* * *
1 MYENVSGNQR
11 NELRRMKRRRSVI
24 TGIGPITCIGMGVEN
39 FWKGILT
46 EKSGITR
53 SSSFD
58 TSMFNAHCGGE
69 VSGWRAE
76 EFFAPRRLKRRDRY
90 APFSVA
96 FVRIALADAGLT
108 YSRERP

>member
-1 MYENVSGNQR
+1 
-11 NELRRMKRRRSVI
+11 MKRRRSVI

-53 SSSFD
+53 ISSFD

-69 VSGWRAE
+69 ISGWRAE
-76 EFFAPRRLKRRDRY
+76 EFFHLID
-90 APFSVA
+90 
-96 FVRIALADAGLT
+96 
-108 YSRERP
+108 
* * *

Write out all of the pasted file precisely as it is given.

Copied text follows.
1 MYENVSGNQR
11 NELRRMKRRRSVI
24 TGIGPITCIGMGVEN
39 FWKGILT
46 EKSGITR
53 SSSFD
58 TSMFNAHCGGE
69 VSGWRAE
76 EFFAPRRLKRRDRY
90 APFSVA
96 FVRIALADAGLT
108 YSRERP

>member
-1 MYENVSGNQR
+1 
-11 NELRRMKRRRSVI
+11 MKRRRSVI

-53 SSSFD
+53 ISSFD

-69 VSGWRAE
+69 ISGWRAE
-76 EFFAPRRLKRRDRY
+76 EFFHLID
-90 APFSVA
+90 
-96 FVRIALADAGLT
+96 
-108 YSRERP
+108 